TON;] I request the indulgence not so much on my own From the time the witness (R. M. Whitney) first came account, personally, as in respect to the committee of into the committee room, he (Mr. P.) had put about six which I am a member. I wish to show how the prc. ly questions in regular succession, and at different times, ceedings of that committee have been misrepresented to all of which he could not get more than ten or twelve and belied by that infamous wretch who lias published answers; the witness threw them off contemptuously, his card in the Globe. From the first moment he (R. denouncing them as inquisitorial; and this contemptuous M. Whitney) came before the commitee, I saw, or course he°(Whitney) repeated dry after day, and night thought I saw, in what his examination might result be. after night. It was manifest that he (R. M. Whitney) fore its termination. It may have been imagination, but bad totally mistaken the feelings which prompted his I anticipated his intentions from the start. He was evid (Mr. P's) course, and from this indulgence in his inso. dently disposed to try my friend from Tennessee and lence he made a miscalculation, and went at length 100 mystir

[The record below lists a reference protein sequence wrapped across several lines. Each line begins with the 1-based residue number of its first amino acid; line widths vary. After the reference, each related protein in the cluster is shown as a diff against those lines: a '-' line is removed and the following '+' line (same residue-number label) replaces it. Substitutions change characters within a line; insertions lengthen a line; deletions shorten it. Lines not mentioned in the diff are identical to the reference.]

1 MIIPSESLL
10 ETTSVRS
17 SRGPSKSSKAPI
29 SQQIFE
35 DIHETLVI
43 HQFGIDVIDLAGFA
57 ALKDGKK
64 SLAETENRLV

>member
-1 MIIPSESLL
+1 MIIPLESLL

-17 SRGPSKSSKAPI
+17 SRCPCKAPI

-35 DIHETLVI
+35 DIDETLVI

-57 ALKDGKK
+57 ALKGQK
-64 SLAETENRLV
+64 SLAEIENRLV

. He had felt bis way, for some time before, in far; no doubt he imagined that because his card in the the Globe. He tried our patience there by attempt. Globe had not been noticed by me, therefore I was to ing to draw our aitention towards him by his insulting be insulied with impunity. On the night of the occur. cards and paragraphs. We both had failed to lake any rence (said Mr. P.) I pui to him a question, in order 10 notice of him; we could not recognise bim as a gentleman draw from him the truth of my staiement which he in any respect. His behaviour and manner, when he carded me for making; the question related to Mr. came before the committee, was that of a supercilious, Taney’s refusal to countenance him; but, as on for self-important, contumacious, and contemptuous witness, mer occasions, the witness would not answer, affirming Uis answers to interrogatories were given in writing. that he had a right to demand from me proof of this He would write his answer at the table, and then, with maller, as I had stated it to be true. Sir, I suffered this an impudent air of nonchalance, would fold his arms, conduct to pass unnoticed by me, both because he was cock up his legs against the wall, and cast glances, a witness, and because I did not wish to enter into person. full of defiance and expressive of contempt, at me al altercation with one who is as completely shielded and my friend from Tennessee, as if anxious 10 ** from the notice of all honorable men by his infamy as a insult us by his looks. To all this behaviour, sir, not a mad dog is by his hydrophobia. Bul, sir, he accompa- remark was applieci; no notice of his insolence was nied that answer with a scowl, a frown, an insulling louk taken; we treated him wiih quiet composure and decent of defiance, directed boldly to me personally, which respect, until, emboldened by our forbearence, he went perhaps no one else then saw. I appealed, sir, imme. furiner; he behaved worse; le ried the experiment of : diately to the Chair, to know if the witness should be being personal in his answer. His course, I think, Wism permitted to insult me; I walked up to him, and said I tentative; he wanted to see how far he might dare to go.pe would teach him better than to insult me; that I would The night this occurrence happened, I was sit'ing, with let him know that I required no constitutional privilege several of my colleagues of the commitiee, on a sofa in 8 to chastise him if he dured to insult me; that, if he did, corner of the room, on one side of the fireplace, conwould put him to death on the spot. Sir, I used language veising in perfect good humor, in a way certainly very I which was harsh, for I was excited, as any man would agreeable to myselt, lelling anecdotts in whispers. The have been wlio has a soul within him fit to be saved. silence which reigned was broken only at intervals by The Chair called to order, and I took my seat. He says